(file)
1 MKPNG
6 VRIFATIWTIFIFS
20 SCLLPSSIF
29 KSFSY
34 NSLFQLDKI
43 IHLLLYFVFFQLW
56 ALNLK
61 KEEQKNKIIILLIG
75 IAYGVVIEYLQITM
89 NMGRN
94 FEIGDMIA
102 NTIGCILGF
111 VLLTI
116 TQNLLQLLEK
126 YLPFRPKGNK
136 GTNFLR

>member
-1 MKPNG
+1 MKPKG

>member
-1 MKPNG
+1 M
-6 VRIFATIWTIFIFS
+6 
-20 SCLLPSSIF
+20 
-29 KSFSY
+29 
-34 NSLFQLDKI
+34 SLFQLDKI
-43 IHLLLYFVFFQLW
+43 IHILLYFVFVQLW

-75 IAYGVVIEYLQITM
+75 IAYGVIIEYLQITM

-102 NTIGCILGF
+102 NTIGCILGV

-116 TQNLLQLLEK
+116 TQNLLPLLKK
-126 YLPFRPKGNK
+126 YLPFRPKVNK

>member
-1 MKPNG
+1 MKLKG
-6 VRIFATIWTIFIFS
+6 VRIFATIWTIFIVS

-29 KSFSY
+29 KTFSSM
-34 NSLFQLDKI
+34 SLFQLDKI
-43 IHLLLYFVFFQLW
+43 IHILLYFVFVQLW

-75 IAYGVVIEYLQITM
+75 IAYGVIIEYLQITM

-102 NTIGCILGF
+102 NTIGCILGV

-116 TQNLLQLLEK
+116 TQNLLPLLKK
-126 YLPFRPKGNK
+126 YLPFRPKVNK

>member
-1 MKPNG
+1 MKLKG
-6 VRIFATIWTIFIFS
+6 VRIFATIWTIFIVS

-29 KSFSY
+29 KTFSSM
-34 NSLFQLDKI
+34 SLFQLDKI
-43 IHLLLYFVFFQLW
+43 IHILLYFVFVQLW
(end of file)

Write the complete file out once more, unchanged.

1 MKPNG
6 VRIFATIWTIFIFS
20 SCLLPSSIF
29 KSFSY
34 NSLFQLDKI
43 IHLLLYFVFFQLW
56 ALNLK
61 KEEQKNKIIILLIG
75 IAYGVVIEYLQITM
89 NMGRN
94 FEIGDMIA
102 NTIGCILGF
111 VLLTI
116 TQNLLQLLEK
126 YLPFRPKGNK
136 GTNFLR

>member
-1 MKPNG
+1 MKPKG

>member
-1 MKPNG
+1 M
-6 VRIFATIWTIFIFS
+6 
-20 SCLLPSSIF
+20 
-29 KSFSY
+29 
-34 NSLFQLDKI
+34 SLFQLDKI
-43 IHLLLYFVFFQLW
+43 IHILLYFVFVQLW

-75 IAYGVVIEYLQITM
+75 IAYGVIIEYLQITM

-102 NTIGCILGF
+102 NTIGCILGV

-116 TQNLLQLLEK
+116 TQNLLPLLKK
-126 YLPFRPKGNK
+126 YLPFRPKVNK

>member
-1 MKPNG
+1 MKLKG
-6 VRIFATIWTIFIFS
+6 VRIFATIWTIFIVS

-29 KSFSY
+29 KTFSSM
-34 NSLFQLDKI
+34 SLFQLDKI
-43 IHLLLYFVFFQLW
+43 IHILLYFVFVQLW

-75 IAYGVVIEYLQITM
+75 IAYGVIIEYLQITM

-102 NTIGCILGF
+102 NTIGCILGV

-116 TQNLLQLLEK
+116 TQNLLPLLKK
-126 YLPFRPKGNK
+126 YLPFRPKVNK

>member
-1 MKPNG
+1 MKLKG
-6 VRIFATIWTIFIFS
+6 VRIFATIWTIFIVS

-29 KSFSY
+29 KTFSSM
-34 NSLFQLDKI
+34 SLFQLDKI
-43 IHLLLYFVFFQLW
+43 IHILLYFVFVQLW